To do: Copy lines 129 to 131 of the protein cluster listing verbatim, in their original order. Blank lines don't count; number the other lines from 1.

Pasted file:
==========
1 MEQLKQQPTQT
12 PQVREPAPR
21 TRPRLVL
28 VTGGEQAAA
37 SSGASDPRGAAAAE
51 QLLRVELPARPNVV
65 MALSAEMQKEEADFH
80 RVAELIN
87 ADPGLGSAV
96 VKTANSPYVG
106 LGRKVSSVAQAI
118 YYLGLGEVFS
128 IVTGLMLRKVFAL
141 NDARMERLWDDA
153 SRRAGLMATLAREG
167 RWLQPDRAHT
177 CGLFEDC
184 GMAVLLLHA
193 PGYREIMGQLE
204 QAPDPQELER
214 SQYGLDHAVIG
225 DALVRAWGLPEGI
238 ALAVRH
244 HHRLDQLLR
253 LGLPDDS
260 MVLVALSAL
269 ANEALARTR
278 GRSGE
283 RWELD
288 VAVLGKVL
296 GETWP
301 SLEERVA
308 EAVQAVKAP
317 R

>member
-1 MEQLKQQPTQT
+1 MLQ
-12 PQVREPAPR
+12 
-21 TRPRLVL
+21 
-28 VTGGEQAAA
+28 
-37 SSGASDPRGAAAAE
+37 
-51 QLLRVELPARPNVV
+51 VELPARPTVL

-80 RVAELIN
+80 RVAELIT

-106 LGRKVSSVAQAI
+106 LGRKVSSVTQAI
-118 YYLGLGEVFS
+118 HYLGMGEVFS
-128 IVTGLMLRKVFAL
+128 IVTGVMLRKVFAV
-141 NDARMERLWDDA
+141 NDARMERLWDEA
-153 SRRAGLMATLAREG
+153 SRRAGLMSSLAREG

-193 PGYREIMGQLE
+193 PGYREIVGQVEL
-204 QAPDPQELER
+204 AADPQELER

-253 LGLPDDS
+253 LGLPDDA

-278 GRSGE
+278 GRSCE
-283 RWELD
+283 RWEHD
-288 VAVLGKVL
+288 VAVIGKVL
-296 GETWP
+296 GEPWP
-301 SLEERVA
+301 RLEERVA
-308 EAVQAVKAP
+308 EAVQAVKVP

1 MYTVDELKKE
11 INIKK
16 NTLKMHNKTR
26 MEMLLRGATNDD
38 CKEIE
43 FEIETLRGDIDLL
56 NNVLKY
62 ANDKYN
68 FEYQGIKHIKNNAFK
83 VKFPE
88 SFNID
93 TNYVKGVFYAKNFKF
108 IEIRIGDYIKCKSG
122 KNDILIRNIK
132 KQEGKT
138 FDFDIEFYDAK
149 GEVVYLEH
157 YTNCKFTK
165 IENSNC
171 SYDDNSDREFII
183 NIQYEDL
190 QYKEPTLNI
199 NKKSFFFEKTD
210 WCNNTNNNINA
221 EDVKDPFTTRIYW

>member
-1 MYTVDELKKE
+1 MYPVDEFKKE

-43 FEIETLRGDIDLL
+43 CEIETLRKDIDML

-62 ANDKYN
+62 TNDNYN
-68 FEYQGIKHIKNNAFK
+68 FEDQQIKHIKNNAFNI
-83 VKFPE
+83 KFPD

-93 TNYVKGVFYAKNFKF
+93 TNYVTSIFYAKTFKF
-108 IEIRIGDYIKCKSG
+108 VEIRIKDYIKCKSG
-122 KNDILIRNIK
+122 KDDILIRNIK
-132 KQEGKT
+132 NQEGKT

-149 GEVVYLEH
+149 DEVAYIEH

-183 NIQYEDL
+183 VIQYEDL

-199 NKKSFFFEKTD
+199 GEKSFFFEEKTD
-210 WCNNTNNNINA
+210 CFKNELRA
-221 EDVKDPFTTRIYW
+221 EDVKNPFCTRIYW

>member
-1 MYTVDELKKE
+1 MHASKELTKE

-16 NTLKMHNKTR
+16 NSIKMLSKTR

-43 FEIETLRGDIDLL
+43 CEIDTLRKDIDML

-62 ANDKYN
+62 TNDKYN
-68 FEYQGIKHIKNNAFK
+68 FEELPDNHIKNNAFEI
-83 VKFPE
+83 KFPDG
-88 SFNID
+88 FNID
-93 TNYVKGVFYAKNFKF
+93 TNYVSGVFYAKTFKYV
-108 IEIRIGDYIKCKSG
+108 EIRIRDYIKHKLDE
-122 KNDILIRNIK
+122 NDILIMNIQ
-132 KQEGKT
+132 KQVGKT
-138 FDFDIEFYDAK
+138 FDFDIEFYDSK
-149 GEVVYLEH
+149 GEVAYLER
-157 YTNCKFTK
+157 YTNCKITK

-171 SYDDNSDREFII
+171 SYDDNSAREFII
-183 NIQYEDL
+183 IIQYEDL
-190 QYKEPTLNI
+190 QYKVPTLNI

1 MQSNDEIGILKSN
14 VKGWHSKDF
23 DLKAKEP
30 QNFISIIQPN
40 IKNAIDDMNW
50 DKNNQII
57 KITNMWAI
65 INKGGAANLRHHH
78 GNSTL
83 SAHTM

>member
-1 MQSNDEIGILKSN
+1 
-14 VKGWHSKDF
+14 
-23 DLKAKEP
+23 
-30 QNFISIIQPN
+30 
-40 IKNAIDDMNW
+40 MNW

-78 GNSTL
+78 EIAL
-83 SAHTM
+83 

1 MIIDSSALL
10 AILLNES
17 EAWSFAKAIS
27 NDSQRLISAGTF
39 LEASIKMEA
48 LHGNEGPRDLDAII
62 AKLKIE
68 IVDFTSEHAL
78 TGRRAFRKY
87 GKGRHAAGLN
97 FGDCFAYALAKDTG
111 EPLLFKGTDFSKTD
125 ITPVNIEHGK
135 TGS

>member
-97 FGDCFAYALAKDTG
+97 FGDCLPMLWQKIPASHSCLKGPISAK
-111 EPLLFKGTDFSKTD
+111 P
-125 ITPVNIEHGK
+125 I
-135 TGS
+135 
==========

+210 CFKNELRA
-221 EDVKDPFTTRIYW
+221 EDVKNPFCTRIYW